Satellite positioning is also a timing system. It provides high precision time, like an atomic clock, except it’s distributed over large areas. That’s useful for running an electric grid. The way that electricity is transmitted over long distances, you have to time when surges of electricity move from point A to point B and that’s done with GPS timing. Even financial transactions need precise time. Transactions that happen very quickly need a precise time reference, which often comes from GPS.
What are some of the challenges, for example, indoor navigation?
Right now satellite positioning does not work indoors in most situations. Different solutions are being explored. For instance, you can determine your position pretty roughly by using cell phone towers. The phone knows where the towers are located and which towers it is using, so it can roughly determine its position. The level of error is lower when you’re using satellite positioning.
But let’s say you knew which were the closest WiFi hotspots and you knew the information about those spots, and you knew where they were located, you could use that to help you navigate as well, indoors and outside.
Map databases have to be globally consistent so you can move anywhere on the earth and still see the map data, but then they have to be up-to-date and that’s a huge amount of work. One of the ways that different groups are trying to address that is by collecting data and updates from people as they move around with their phones.
It may be possible for a phone to search for hotspots as it’s being carried around and then save this data to a central server. Then subsequent phones, if they’re tapped into the same database, will know the locations of WiFi hotspots.
The commercial aspect is interesting. Throughout the exhibit, there are moments where government funding and competition spurs innovation, is that still the way it is?
When it comes to these global navigation tools, in terms of the funding that makes these systems work, that is still mostly a government story. Systems like GPS, that’s government money that actually makes all that operate.
The thing that’s been going on recently is that there’s a lot of non-government money getting involved in utilizing these services and making derived products, and providing services to individuals all over the world. In other words, there’s this government system that is being run, but then there’s all of these different applications and a lot of the innovation for how to actually use the system is coming from the non-government side.
While the future of positioning technology in terms of social media is largely invisible, a visible example includes the promise of driverless cars, which Stanley represents in the exhibit. Anything else like that on the horizon?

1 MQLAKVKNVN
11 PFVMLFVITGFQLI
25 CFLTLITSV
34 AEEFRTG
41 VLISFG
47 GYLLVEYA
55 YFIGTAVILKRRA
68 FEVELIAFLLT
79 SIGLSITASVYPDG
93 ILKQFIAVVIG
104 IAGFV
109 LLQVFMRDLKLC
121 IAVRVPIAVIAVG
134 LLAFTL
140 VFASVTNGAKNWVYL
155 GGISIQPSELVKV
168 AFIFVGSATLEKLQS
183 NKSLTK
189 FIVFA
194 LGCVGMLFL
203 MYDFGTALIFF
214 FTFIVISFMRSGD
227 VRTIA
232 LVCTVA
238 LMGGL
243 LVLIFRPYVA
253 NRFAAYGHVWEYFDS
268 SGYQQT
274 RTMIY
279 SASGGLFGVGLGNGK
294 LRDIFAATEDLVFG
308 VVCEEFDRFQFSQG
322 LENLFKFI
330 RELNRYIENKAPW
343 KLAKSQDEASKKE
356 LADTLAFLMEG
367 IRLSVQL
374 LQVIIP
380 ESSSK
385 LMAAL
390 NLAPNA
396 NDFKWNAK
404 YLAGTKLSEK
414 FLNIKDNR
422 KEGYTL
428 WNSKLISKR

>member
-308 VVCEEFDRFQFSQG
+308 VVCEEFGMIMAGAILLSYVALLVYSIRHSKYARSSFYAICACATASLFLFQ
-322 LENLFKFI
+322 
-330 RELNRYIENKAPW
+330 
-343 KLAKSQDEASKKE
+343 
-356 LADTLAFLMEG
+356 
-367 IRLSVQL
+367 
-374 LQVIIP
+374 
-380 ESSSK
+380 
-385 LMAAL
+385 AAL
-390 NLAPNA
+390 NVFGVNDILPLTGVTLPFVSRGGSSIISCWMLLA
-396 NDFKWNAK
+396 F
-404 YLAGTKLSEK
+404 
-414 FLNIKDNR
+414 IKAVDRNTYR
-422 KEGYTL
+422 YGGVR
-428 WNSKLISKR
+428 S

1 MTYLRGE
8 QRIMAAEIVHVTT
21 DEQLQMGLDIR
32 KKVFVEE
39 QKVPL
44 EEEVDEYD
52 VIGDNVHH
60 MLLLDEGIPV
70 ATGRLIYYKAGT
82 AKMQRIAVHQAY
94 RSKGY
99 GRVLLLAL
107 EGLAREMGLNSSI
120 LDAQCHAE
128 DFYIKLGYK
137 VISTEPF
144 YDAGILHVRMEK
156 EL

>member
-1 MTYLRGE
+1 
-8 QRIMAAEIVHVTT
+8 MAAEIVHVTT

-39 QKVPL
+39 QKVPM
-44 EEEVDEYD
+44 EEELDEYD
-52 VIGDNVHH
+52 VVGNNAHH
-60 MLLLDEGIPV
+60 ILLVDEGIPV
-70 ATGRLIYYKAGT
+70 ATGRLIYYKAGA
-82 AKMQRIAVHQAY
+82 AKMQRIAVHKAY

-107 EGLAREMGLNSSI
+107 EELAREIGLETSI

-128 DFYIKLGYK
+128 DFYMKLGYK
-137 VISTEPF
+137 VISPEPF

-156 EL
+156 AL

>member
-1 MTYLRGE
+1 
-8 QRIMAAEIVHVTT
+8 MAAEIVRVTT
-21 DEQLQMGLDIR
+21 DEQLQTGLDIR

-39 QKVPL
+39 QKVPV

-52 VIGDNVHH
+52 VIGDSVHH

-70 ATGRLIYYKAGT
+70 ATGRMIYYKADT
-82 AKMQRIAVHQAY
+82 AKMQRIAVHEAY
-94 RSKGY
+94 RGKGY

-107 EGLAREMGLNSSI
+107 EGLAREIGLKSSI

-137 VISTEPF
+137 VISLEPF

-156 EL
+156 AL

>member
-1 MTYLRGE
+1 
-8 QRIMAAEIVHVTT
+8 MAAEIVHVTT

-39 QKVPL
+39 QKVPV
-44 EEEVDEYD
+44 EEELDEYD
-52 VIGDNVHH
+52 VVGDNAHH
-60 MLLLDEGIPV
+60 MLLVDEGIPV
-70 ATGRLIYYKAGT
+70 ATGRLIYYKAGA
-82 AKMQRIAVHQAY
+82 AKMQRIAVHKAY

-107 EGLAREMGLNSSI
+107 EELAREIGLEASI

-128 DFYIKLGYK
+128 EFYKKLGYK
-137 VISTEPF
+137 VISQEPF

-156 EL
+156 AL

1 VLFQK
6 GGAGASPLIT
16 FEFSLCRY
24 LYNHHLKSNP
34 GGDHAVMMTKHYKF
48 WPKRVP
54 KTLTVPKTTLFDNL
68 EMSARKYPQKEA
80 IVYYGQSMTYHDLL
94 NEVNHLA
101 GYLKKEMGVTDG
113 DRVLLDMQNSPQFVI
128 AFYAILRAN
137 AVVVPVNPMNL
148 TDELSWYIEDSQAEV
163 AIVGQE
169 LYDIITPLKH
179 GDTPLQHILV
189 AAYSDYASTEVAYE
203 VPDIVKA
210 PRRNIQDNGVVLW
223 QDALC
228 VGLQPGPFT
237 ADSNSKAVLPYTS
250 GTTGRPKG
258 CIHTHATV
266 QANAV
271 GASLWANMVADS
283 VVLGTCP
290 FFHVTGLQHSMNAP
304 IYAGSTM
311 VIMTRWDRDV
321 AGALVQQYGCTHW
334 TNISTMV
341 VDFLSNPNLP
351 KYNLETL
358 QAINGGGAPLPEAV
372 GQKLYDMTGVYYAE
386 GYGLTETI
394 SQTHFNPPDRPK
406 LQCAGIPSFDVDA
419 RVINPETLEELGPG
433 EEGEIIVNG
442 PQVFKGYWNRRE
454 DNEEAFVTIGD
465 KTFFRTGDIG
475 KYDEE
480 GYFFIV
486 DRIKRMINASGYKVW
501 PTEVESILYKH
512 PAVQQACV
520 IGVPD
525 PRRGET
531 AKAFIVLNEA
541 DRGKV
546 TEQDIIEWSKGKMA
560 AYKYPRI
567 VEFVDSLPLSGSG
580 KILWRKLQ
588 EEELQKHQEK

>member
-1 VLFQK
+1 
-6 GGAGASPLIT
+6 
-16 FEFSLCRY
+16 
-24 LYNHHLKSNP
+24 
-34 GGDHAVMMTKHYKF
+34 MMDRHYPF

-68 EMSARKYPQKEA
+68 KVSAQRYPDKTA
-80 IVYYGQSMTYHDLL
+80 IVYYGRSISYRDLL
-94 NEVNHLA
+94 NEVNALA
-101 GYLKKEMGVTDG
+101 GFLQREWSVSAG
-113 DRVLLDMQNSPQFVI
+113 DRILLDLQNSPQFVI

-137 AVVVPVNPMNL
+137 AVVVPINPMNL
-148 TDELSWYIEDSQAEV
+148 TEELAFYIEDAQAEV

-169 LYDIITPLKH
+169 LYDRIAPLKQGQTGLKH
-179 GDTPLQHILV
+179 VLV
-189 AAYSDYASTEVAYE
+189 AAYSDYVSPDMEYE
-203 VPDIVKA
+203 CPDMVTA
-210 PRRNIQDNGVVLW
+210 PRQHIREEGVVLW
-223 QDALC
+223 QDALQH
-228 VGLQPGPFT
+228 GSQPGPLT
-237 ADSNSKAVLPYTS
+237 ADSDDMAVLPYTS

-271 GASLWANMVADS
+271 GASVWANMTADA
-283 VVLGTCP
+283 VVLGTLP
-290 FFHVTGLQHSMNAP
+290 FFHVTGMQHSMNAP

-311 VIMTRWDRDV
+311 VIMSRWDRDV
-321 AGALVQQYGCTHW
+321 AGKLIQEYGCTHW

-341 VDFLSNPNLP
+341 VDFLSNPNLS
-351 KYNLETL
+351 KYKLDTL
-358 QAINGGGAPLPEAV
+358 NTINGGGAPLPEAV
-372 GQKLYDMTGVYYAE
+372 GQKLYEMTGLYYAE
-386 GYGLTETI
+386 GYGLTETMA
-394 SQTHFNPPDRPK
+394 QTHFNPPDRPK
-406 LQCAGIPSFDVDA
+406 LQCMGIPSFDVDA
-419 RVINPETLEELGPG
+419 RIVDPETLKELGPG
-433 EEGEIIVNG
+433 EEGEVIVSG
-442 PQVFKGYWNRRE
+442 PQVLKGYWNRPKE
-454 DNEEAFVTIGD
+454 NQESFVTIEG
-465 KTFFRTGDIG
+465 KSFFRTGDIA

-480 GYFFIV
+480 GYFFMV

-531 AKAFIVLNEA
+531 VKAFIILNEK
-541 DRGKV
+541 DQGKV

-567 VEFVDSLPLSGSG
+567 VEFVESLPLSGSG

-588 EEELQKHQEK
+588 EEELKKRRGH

The possibility of self-driving cars has the potential to transform everyday life. We’ve run out of space to build highways so it’s a possibility of increasing the capacity of the highways that we have by having cars going bumper-to-bumper at 50 miles per hour by getting the human out of the equation. It’s impossible to say how long in the future that will take place. I suspect more than ten years from now that we’ll have lanes set aside for driverless cars but who knows.
The other thing that it will change is how airplanes get around. . .who knows, maybe down the road, human pilots will not be as common as they are today, that’s another possibility.
Some people do wonder if it’s possible to become too dependent on these satellite-positioning systems, because, what is the backup? The answer today is that for a lot of these services, there is no backup. Now GPS is a very robust system, it’s not going anywhere, but there are some things that make it not work as well. Down the road, we have to worry about things like solar interference and make sure the radio spectrum is free of other signals. We have to worry about jamming. Although it is illegal to do so–GPS is shockingly easy to interfere with by someone determined to block the system or create problems.
Has it happened?
One of the famous examples was at Newark Airport. A few years ago a new airport positioning system was being tested. Every so often, the GPS would stop working briefly. They finally figured out that what was going on was that right next to the airport was the New Jersey Turnpike. A truck was driving by with a GPS jammer to prevent the central office from tracking the movements of this truck. The jammer plugs into the power adapter and GPS doesn’t work for the vehicle. The problem is that it affects a zone much bigger than a truck, including, in this case, the grounds of the airport.
There actually are ways to provide backup to global positioning, including ground-based transmissions. For instance, the LORAN system was made up of ground-based radio transmitters that allowed you to determine position. That system was mostly shut down and many people are not happy about that because they ask the question–”What’s the backup to satellite positioning?”
The new generations of GPS satellites being developed right now will include features that will protect the signals and make them even more useful for users all over the world. I think right now, the robustness of the GPS system is such that we’re not in any kind of danger zone, but I do think we’ll see a push for a ground-based backup.